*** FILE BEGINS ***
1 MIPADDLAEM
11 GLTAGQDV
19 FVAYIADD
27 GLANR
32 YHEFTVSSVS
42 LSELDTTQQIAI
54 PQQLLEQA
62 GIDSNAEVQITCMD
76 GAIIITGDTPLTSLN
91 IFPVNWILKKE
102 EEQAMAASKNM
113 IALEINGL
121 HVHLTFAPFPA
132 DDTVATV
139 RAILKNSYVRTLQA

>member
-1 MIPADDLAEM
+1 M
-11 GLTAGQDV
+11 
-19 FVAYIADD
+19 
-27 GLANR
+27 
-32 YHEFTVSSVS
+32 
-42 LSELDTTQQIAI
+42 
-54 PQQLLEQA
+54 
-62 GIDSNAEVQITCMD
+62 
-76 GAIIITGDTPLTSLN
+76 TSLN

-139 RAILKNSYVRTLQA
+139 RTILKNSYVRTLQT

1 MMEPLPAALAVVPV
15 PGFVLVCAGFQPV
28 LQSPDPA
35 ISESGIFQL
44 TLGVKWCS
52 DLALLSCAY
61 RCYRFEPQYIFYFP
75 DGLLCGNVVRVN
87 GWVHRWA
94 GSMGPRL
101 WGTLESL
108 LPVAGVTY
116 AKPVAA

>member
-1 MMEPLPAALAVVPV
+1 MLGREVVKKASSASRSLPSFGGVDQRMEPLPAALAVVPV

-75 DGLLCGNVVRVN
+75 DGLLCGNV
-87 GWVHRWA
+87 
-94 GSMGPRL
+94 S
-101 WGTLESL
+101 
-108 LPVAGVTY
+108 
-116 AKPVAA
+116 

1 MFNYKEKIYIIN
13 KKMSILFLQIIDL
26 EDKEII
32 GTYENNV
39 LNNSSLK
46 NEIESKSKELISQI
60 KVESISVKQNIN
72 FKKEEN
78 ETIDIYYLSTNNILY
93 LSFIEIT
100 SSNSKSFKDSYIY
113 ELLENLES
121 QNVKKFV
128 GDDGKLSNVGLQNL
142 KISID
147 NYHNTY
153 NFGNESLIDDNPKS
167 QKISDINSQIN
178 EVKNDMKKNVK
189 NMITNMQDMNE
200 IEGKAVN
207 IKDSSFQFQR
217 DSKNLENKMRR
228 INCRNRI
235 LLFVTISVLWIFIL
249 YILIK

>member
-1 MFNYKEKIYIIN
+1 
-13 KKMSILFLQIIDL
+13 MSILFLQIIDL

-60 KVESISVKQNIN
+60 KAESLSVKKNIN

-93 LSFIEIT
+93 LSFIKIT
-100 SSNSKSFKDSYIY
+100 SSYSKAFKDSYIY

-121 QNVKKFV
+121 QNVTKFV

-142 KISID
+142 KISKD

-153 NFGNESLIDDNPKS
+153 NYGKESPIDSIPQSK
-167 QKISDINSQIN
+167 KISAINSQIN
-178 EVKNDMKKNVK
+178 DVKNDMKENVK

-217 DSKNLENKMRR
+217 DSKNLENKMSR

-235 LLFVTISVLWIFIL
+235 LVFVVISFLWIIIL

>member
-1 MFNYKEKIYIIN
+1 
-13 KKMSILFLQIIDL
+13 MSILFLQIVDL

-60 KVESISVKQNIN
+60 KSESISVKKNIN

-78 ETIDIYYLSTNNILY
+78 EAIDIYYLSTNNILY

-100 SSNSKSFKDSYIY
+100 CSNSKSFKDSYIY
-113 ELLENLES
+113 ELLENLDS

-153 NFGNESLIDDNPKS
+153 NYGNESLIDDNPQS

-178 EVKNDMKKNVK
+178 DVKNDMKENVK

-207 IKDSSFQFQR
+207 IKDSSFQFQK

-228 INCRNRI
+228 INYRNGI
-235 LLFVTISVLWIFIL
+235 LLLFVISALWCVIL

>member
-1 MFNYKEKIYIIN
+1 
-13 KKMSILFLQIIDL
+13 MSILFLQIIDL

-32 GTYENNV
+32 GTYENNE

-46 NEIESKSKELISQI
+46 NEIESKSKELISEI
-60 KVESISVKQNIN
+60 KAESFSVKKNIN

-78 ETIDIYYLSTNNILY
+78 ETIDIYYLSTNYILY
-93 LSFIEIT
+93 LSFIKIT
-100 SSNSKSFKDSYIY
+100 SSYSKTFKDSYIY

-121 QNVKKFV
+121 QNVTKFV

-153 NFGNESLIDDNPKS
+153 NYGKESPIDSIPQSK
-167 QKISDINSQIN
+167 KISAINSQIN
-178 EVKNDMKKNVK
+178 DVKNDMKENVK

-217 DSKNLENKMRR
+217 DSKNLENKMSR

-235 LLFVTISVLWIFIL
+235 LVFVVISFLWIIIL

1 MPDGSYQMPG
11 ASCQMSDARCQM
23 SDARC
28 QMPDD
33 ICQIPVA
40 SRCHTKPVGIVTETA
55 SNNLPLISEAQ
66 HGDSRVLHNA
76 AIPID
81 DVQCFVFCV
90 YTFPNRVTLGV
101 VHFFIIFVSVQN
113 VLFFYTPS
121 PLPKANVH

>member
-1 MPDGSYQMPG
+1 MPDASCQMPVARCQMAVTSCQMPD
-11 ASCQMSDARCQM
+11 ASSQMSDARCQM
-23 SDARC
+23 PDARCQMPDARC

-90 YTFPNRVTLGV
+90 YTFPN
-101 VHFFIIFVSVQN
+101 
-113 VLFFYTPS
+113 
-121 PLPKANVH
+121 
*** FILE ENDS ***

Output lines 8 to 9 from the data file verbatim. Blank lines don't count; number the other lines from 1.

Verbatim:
62 GIDSNAEVQITCMD
76 GAIIITGDTPLTSLN